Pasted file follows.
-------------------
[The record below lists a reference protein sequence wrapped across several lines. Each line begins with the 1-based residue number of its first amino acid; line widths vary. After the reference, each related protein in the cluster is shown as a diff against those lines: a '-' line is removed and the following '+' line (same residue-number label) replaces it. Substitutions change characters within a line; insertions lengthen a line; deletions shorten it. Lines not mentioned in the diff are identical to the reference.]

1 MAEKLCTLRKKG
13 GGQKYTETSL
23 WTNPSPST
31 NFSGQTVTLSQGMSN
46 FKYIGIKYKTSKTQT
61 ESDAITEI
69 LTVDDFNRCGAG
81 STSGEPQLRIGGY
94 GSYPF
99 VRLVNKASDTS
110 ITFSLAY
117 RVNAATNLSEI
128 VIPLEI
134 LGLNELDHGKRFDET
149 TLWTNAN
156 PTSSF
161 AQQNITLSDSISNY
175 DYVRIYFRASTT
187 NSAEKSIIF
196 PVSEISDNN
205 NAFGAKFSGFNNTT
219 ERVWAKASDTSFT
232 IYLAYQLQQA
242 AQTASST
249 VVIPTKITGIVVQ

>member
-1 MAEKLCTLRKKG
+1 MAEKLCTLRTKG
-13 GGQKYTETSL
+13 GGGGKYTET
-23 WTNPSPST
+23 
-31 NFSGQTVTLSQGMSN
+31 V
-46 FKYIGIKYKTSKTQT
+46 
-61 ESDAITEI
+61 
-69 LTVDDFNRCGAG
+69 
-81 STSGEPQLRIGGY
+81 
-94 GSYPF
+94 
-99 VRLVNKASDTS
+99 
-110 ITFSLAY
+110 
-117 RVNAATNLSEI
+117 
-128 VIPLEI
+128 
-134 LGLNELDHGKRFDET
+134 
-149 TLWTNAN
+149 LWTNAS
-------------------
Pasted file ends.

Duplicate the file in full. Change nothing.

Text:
[The record below lists a reference protein sequence wrapped across several lines. Each line begins with the 1-based residue number of its first amino acid; line widths vary. After the reference, each related protein in the cluster is shown as a diff against those lines: a '-' line is removed and the following '+' line (same residue-number label) replaces it. Substitutions change characters within a line; insertions lengthen a line; deletions shorten it. Lines not mentioned in the diff are identical to the reference.]

1 MAEKLCTLRKKG
13 GGQKYTETSL
23 WTNPSPST
31 NFSGQTVTLSQGMSN
46 FKYIGIKYKTSKTQT
61 ESDAITEI
69 LTVDDFNRCGAG
81 STSGEPQLRIGGY
94 GSYPF
99 VRLVNKASDTS
110 ITFSLAY
117 RVNAATNLSEI
128 VIPLEI
134 LGLNELDHGKRFDET
149 TLWTNAN
156 PTSSF
161 AQQNITLSDSISNY
175 DYVRIYFRASTT
187 NSAEKSIIF
196 PVSEISDNN
205 NAFGAKFSGFNNTT
219 ERVWAKASDTSFT
232 IYLAYQLQQA
242 AQTASST
249 VVIPTKITGIVVQ

>member
-1 MAEKLCTLRKKG
+1 MAEKLCTLRTKG
-13 GGQKYTETSL
+13 GGGGKYTET
-23 WTNPSPST
+23 
-31 NFSGQTVTLSQGMSN
+31 V
-46 FKYIGIKYKTSKTQT
+46 
-61 ESDAITEI
+61 
-69 LTVDDFNRCGAG
+69 
-81 STSGEPQLRIGGY
+81 
-94 GSYPF
+94 
-99 VRLVNKASDTS
+99 
-110 ITFSLAY
+110 
-117 RVNAATNLSEI
+117 
-128 VIPLEI
+128 
-134 LGLNELDHGKRFDET
+134 
-149 TLWTNAN
+149 LWTNAS